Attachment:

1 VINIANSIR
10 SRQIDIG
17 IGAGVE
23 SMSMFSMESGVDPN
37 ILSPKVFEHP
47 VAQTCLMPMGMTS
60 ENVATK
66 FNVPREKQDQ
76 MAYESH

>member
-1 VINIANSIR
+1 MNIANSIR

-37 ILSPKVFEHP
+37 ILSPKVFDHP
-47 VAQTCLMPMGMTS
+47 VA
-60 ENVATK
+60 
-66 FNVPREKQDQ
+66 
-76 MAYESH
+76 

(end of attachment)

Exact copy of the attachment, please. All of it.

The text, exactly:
1 VINIANSIR
10 SRQIDIG
17 IGAGVE
23 SMSMFSMESGVDPN
37 ILSPKVFEHP
47 VAQTCLMPMGMTS
60 ENVATK
66 FNVPREKQDQ
76 MAYESH

>member
-1 VINIANSIR
+1 MNIANSIR

-37 ILSPKVFEHP
+37 ILSPKVFDHP
-47 VAQTCLMPMGMTS
+47 VA
-60 ENVATK
+60 
-66 FNVPREKQDQ
+66 
-76 MAYESH
+76 